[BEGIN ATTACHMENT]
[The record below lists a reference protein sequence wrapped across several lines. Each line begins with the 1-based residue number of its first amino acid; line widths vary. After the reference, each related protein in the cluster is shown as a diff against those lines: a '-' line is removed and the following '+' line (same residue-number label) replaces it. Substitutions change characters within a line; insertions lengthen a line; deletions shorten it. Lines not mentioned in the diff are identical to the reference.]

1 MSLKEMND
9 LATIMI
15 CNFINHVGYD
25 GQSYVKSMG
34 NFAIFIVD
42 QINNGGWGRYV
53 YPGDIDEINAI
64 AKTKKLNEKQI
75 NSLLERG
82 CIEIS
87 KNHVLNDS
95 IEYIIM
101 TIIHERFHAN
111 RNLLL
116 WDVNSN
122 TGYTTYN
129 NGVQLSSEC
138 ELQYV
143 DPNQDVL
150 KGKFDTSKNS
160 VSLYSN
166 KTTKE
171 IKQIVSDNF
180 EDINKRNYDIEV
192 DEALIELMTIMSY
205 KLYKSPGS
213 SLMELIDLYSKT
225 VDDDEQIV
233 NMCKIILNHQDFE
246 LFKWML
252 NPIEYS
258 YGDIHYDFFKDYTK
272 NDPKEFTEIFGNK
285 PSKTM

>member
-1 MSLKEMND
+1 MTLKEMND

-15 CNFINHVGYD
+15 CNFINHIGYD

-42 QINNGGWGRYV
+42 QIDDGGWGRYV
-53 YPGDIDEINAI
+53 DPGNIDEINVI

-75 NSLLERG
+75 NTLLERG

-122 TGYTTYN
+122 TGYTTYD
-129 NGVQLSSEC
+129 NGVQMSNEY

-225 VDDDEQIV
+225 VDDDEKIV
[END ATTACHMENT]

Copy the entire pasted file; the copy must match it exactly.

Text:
[The record below lists a reference protein sequence wrapped across several lines. Each line begins with the 1-based residue number of its first amino acid; line widths vary. After the reference, each related protein in the cluster is shown as a diff against those lines: a '-' line is removed and the following '+' line (same residue-number label) replaces it. Substitutions change characters within a line; insertions lengthen a line; deletions shorten it. Lines not mentioned in the diff are identical to the reference.]

1 MSLKEMND
9 LATIMI
15 CNFINHVGYD
25 GQSYVKSMG
34 NFAIFIVD
42 QINNGGWGRYV
53 YPGDIDEINAI
64 AKTKKLNEKQI
75 NSLLERG
82 CIEIS
87 KNHVLNDS
95 IEYIIM
101 TIIHERFHAN
111 RNLLL
116 WDVNSN
122 TGYTTYN
129 NGVQLSSEC
138 ELQYV
143 DPNQDVL
150 KGKFDTSKNS
160 VSLYSN
166 KTTKE
171 IKQIVSDNF
180 EDINKRNYDIEV
192 DEALIELMTIMSY
205 KLYKSPGS
213 SLMELIDLYSKT
225 VDDDEQIV
233 NMCKIILNHQDFE
246 LFKWML
252 NPIEYS
258 YGDIHYDFFKDYTK
272 NDPKEFTEIFGNK
285 PSKTM

>member
-1 MSLKEMND
+1 MTLKEMND

-15 CNFINHVGYD
+15 CNFINHIGYD

-42 QINNGGWGRYV
+42 QIDDGGWGRYV
-53 YPGDIDEINAI
+53 DPGNIDEINVI

-75 NSLLERG
+75 NTLLERG

-122 TGYTTYN
+122 TGYTTYD
-129 NGVQLSSEC
+129 NGVQMSNEY

-225 VDDDEQIV
+225 VDDDEKIV